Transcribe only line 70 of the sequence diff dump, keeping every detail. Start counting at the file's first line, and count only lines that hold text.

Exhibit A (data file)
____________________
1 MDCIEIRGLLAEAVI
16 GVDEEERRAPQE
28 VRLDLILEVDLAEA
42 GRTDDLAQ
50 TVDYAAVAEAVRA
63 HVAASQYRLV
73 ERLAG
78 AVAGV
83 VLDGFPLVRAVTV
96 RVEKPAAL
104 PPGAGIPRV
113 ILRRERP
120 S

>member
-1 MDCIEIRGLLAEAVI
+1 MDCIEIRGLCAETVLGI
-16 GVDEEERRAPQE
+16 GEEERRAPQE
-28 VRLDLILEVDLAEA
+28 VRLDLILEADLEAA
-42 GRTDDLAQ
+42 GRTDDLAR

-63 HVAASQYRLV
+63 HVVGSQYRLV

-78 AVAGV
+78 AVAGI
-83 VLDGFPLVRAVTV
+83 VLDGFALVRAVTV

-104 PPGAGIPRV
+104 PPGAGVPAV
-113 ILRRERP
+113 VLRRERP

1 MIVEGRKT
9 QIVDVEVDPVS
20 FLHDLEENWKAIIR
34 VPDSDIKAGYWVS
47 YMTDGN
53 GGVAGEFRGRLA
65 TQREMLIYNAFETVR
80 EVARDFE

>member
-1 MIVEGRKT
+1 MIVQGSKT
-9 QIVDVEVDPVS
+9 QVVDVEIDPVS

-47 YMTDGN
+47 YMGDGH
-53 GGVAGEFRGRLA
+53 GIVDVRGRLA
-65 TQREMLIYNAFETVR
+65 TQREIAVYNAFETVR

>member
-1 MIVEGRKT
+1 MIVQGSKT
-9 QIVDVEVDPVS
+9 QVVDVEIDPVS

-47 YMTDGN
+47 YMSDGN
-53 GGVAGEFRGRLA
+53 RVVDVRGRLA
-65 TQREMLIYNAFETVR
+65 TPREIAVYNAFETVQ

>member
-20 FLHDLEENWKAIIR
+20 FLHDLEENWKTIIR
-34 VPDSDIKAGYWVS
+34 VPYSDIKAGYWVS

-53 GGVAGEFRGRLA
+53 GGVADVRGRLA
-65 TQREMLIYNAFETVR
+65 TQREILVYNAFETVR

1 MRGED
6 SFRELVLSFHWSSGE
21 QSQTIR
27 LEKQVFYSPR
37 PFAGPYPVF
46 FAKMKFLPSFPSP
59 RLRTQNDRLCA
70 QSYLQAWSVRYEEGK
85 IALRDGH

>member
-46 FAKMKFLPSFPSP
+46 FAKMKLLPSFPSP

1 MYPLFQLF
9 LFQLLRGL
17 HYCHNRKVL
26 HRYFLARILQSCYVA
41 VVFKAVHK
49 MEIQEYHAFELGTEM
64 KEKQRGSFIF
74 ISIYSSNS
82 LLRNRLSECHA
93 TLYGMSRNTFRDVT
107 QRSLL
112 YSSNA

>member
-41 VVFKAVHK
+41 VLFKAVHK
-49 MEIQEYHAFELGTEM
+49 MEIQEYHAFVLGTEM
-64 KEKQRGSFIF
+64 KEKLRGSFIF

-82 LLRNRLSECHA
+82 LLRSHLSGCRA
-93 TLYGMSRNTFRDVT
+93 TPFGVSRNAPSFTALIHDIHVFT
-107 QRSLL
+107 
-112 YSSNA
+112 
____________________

-65 TQREMLIYNAFETVR